That self-doubt is an incredibly creative and relentless enemy. It is very good at trying to keep us down and finding new and exciting ways to make us question ourselves. It is creative and relentless. It can find the hole in our armor and make it easier for one negative thought to be more powerful than a hundred or a thousand positive thoughts, accolades, successes, and achievements. It paralyzes. Causes anxiety. Leaves us in a state of perpetual indecision, second guessing ourselves, or assuming that were meant to suffer so might as well accept and stop thinking we can be anything more. Or that we don’t have the skills. That we’re not creative. We’re not resourceful. We’re not whole. Forever asking that question, “Am I good enough?” Am I a good enough spouse, family, at my job, as a student. Am I good enough to do what I feel like I want to do. Am I worthy enough to pursue my dreams.

It is an insidious thing, this doubt. I imagine that we all feel it. It’s part of being human, unfortunately. To have those moments of doubt. I certainly have mine. And when it shows up, it hurts. It slows me down. Keeps me from living fully the life that Jesus wants me, and wants you, to live. Sometimes it blocks me entirely.

Not to turn this into a therapy session, but I was teased and bullied a lot in school from elementary through high school. I was never one of the cool kids, but spent my time being always the outsider. I was interested in the things that made me not a very important person, not good enough to be in the popular cliques. I didn’t wear the right clothes, or the right hair style, I liked to read - always a negative thing in regular society - I thought learning was fun, I didn’t have the proper lingo, I was awkward, played dungeons and dragons, listened to the wrong music, wasn’t athletic and preferred Dr. who and comic books and Star Trek more than sports. I was called names, left on the outside. Hearing those words about “You’re not welcome at this table. You’re not welcome in this group. Not welcome in this club. You shouldn’t be here. You don’t deserve to be here. You’re all wrong.” Those are all still in my head, and sometimes they pop out.

I’m better at ignoring it and letting go of it. But it still pops out. I still hear those words that were said to me so long ago. That’s more than 30 years ago! It was so long ago, but it’s still with me. Even now if I’m someplace, say the mall or a restaurant or a train, and there is a group of girls or group of women and they break out in laughter, there is a part of me that goes back to school and there is first thought in my head “They are laughing at me.”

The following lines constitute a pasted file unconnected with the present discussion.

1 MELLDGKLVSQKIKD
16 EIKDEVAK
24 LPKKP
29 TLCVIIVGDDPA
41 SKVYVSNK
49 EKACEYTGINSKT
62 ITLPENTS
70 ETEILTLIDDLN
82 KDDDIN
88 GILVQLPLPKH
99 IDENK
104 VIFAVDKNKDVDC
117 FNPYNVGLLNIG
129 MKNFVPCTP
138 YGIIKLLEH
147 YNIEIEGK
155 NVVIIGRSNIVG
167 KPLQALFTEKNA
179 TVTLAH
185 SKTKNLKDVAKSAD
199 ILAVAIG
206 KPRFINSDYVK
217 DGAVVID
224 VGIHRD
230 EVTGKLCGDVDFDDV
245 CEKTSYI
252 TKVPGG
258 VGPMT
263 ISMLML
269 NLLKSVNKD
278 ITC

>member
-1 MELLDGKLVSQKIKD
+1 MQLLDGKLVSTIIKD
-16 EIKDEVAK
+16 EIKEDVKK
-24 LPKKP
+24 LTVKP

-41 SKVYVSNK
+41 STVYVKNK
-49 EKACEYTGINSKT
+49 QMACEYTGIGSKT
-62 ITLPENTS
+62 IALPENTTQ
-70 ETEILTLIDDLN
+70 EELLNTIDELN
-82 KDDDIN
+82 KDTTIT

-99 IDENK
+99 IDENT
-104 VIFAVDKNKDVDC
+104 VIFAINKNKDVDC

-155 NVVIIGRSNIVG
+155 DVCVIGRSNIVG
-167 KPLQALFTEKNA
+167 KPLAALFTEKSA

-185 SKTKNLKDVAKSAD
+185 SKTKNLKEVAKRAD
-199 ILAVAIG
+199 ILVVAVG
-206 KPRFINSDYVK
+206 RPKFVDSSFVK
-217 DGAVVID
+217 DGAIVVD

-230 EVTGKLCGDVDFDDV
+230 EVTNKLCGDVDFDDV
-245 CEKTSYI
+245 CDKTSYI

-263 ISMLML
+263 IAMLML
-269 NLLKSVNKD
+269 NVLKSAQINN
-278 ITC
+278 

I still wonder, “Do I deserve my successes? Am I really worthy of this? Or am I, as they told back then, that outsider that isn’t good enough?”

I think we all experience these moments of self-doubt. Am I worthy? Am I loved? Am I capable?

These questions are a tomb with a mighty stone rolled in front. But as I said last week in the Easter sermon, Jesus likes to roll those stones away. Jesus wants to roll them away and shine light into the tombs of our lives and bring us out of the darkness. Jesus calls us by name and beckons us into full life. So he forgives us. Takes away our guilt and shame. Says that we need not doubt: he says so often, “Don’t be afraid”. In this passage we read today, he says, “Peace be with you.” That’s a blessing that says “Don’t be afraid.” Don’t be afraid to go forward. Peace be with you!

I gave you an assignment last week on Easter for this week, to think about Mary’s encounter with Jesus at the tomb. She arrives in the morning at the tomb and the stone is rolled away. The body is gone. She doesn’t know where Jesus is. Some guy shows up that she mistakes for the gardener, even though he is the risen Jesus. They have a conversation. She still doesn’t know him. Until finally the guy says her name: Mary. Then she recognizes him! She goes back to the disciples and says, “I have seen the Lord!” So I asked you to think this past week how or if you have seen the Lord, or if you have heard Jesus calling to you.

Think of our hymn:
Softly and tenderly, Jesus is calling
calling for you and for me.
See at the portals Christ waiting and watching,
watching for you and for me.

Jesus calls us. He invites us to join him in the beloved community, where we are loved and accepted just as we are. We don’t have to doubt who we are. I want you to remember that, and to trust it. Especially in the moments of doubt.

That’s what I fall back on, when I am having those moments of self-doubt. To remember, that at a minimum (and it is a very high minimum), I know that at least Jesus loves me. I know that Jesus wants me to have a full life. I use that as a starting point to get past the roadblocks and the potholes of doubt.

I have another opportunity for you here this week. You have cards in your bulletin. At the top it says “I am loved just as I am.” I want you always to remember that. You are loved, always, just as you are!

Take this card home with you and keep with you. What I would like you to do is that if you get into a moment of doubt. Maybe a doubt about faith, or about yourself, or your position in yourself. Whatever that moment of doubt might be, if you feel yourself having it, be aware of it, accept it, admit to it, and then say “But, I will go forward.” When you feel the doubt, put a tick mark on the card on the back in the big space. Place a tick mark at the moments of doubt. Then, when you make a mark, say the prayer on the card. The prayer has spaces for you to list things: the things you are thankful, the good things in life; your achievements and success in life, which are the times that you overcame doubt and proved yourself capable; and a time to remember all the people that inspire you, whether living or dead, real or fictional. Take your time to list these. Listing them will build you up, and build up your confidence. They are a sign of how the Holy Spirit has been working with you already, and will be with you in the future.

Make the tick mark, say the prayer.

Keep this card with you, and bring it back with you next Sunday. We will have time, if you wish to do this (and you don’t have to!) for you to bring your cards forward and place them on the altar as an offering to God, to give all those doubts up to God, get rid of them, let go of them. Then we will destroy all the cards as a prayer to God, a burnt offering.

As you do this during the week, and I know this might seem to be silly and weird, but it is helpful. Don’t doubt how this might make some difference in your life and how you perceive things.

So as you go about this week, I offer this prayer that you will let God’s love for you carry you through the roadblocks and beyond.


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Plymouth United Church of Christ
2010 Moholt Drive
Eau Claire, Wisconsin, 54703